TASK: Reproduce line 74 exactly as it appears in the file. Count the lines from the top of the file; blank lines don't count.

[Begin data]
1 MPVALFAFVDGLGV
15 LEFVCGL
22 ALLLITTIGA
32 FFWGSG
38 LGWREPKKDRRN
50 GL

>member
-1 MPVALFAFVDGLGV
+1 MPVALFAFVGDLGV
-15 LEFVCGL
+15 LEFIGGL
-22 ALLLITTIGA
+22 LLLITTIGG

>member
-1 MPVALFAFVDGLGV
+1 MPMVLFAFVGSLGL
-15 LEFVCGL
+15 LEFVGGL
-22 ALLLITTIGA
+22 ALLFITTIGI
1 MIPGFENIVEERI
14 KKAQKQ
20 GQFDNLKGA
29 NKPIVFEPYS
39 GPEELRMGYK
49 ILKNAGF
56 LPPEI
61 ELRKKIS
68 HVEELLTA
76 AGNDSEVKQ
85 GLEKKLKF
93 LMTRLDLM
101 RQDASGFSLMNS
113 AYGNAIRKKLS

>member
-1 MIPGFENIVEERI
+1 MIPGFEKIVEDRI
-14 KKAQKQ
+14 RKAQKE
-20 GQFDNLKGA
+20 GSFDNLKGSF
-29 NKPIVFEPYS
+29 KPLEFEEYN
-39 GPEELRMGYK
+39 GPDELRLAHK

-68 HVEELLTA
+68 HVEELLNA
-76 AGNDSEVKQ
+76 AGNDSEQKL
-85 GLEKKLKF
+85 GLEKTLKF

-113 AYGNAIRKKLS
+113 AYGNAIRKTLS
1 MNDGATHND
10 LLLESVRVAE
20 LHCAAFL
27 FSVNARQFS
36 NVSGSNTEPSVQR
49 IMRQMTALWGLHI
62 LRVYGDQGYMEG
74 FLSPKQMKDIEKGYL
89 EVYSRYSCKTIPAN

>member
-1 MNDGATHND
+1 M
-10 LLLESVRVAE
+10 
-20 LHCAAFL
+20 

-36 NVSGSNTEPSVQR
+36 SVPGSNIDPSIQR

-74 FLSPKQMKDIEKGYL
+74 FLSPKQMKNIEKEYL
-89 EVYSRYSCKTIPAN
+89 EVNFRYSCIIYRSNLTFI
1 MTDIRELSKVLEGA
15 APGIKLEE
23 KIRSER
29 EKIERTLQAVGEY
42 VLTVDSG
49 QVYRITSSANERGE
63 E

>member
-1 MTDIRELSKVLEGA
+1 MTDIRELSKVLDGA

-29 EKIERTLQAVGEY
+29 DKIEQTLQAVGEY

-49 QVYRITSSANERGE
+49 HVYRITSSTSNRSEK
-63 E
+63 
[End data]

-89 EVYSRYSCKTIPAN